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I have a linux service (c++, with lots of loadable modules, basically .so files picked up at runtime) which from time to time crashes ... I would like to get behind this crash and investigate it, however at the moment I have no clue how to proceed. So, I'd like to ask you the following:

  1. If a linux service crashes where is the "core" file created? I have set ulimit -c 102400, this should be enough, however I cannot find the core files anywhere :(.
  2. Are there any linux logs that track services? The services' own log obviously is not telling me that I'm going to crash right now...
  3. Might be that one of the modules is crashing ... however I cannot tell which one. I cannot even tell which modules are loaded. Do you know how to show in linux which modules a service is using?
  4. Any other hints you might have in debugging a linux service?

Thanks f-

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have a look at strace. It will be able to tell you which modules are being loaded. Simplest way is to integrate into the init script and redirect to a log file –  sehe Oct 18 '11 at 12:48

3 Answers 3

up vote 2 down vote accepted

Under Linux, processes which switch user ID, get their core files disabled for security reasons. This is because they often do things like reading privileged files (think /etc/shadow) and a core file could contain sensitive information.

To enable core dumping on processes which have switched user ID, you can use prctl with PR_SET_DUMPABLE.

Core files are normally dumped in the current working directory - if that is not writable by the current user, then it will fail. Ensure that the process's current working directory is writable.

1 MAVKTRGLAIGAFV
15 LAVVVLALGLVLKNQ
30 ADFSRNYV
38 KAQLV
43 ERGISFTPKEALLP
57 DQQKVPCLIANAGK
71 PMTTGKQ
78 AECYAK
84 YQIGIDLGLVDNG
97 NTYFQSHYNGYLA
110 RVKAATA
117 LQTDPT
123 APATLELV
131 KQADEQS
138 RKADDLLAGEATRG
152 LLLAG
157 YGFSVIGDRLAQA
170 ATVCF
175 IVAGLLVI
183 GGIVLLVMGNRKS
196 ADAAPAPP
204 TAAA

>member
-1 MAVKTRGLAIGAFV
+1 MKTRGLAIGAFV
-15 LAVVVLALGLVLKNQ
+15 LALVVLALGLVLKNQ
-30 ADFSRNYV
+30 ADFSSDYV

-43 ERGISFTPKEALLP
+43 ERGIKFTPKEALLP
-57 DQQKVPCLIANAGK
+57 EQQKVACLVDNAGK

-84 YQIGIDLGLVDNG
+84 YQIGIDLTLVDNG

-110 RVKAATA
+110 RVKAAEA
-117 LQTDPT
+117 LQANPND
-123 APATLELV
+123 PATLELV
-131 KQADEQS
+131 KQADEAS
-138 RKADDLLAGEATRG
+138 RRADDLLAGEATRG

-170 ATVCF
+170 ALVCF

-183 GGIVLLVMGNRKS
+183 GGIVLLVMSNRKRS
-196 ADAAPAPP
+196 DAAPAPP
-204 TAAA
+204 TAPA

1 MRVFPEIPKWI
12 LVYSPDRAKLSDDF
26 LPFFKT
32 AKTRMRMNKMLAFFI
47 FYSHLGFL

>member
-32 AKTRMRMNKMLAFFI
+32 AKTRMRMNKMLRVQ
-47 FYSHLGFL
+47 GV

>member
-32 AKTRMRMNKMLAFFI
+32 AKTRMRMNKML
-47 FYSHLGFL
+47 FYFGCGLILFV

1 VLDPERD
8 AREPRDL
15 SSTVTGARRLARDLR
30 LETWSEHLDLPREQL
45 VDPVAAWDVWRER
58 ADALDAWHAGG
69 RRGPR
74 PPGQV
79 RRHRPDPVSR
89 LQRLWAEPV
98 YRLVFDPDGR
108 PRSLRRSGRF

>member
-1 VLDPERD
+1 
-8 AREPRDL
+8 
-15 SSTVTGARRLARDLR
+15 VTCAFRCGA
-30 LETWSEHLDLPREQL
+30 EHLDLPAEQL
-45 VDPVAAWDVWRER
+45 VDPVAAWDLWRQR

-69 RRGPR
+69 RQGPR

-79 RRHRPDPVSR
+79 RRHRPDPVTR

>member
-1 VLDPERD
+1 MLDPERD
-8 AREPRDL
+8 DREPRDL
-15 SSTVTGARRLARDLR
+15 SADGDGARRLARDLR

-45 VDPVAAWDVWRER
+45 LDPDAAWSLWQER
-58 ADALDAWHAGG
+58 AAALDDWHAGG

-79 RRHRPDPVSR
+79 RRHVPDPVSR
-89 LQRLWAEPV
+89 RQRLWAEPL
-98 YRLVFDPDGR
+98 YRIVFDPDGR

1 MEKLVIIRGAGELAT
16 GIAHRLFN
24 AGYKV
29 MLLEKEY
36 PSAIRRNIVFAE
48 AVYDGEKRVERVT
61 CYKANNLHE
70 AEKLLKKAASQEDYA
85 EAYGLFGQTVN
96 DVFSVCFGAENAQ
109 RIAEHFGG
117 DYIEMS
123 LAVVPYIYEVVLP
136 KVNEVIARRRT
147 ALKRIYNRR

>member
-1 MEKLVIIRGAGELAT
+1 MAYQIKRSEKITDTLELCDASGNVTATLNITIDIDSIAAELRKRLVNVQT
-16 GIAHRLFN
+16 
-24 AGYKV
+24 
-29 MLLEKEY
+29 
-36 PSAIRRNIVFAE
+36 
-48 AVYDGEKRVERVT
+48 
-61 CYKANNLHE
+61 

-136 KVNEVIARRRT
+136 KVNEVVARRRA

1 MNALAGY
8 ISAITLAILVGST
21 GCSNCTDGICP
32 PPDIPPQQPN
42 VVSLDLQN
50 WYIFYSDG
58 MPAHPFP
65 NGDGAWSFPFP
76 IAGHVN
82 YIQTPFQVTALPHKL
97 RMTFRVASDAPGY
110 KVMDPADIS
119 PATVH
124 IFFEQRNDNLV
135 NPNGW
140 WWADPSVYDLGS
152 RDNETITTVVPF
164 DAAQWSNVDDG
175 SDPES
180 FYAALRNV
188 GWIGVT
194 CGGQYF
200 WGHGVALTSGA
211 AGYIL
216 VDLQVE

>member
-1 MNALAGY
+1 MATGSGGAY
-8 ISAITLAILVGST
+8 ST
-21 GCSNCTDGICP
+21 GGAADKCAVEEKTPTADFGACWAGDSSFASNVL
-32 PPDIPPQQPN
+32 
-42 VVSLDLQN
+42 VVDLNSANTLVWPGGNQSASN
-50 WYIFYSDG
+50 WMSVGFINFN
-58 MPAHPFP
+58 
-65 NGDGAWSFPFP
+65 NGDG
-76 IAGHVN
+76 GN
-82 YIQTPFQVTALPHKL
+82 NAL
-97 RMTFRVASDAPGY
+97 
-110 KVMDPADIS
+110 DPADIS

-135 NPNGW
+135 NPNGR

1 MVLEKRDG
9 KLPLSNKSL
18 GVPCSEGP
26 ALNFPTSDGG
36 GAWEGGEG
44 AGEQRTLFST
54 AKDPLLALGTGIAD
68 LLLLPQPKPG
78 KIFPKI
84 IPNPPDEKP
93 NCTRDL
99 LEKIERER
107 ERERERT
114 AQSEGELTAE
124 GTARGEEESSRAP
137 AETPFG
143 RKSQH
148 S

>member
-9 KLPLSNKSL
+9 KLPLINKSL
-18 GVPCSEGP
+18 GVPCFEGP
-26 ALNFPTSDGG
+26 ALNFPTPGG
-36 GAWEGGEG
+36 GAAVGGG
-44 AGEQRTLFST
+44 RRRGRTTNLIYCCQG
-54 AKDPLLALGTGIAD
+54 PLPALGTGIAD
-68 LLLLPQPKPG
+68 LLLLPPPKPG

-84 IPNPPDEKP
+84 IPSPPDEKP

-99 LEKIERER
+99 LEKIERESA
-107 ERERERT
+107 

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0) Get a staging environment which mimics production as close as possible. Reproduce problem there.

1) You can attach to a running process using gdb -a (need a debug build of course)

2) Make sure the ulimit is what you think it is (output ulimit to a file from the shell script which runs your service right before starting it). Usually you need to set ulimit in /etc/profile file; set it ulimit -c 0 for unlimited

3) Find the core file using find / -name \*core\* -print or similar

4) I think gdb will give you the list of loaded shared objects (.so) when you attach to the process.

5) Add more logging to your service

Good luck!

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thanks :) I don't think I can attach the debugger to it. The service automatically restarts if it goes down, and I will have to make some fights to allow me to debug on that machine (ie. keep the service down). I'll updated the ulimit. :) –  fritzone Oct 18 '11 at 12:46
    
you don't actually need a debug build. also gdb --pid is nice –  sehe Oct 18 '11 at 12:47
    
@sehe well, yeah, you can attach w/o debug build and even get a stack trace if it crashes. –  MK. Oct 18 '11 at 12:56
    
@fritzone um.... see me edit :) –  MK. Oct 18 '11 at 12:57
    
@MK: or... see what modules are loaded (info shared, IIRC) –  sehe Oct 18 '11 at 12:57

Your first order of business should be getting a core file. See if this answer applies.

Second, you should run your server under Valgrind, and fix any errors it finds.

Reproducing the crash when running under GDB (as MK suggested) is possible, but somewhat unlilkely: bugs tend to hide when you are looking for them, and the debugger may affect timing (especially if your server is multi-threaded).

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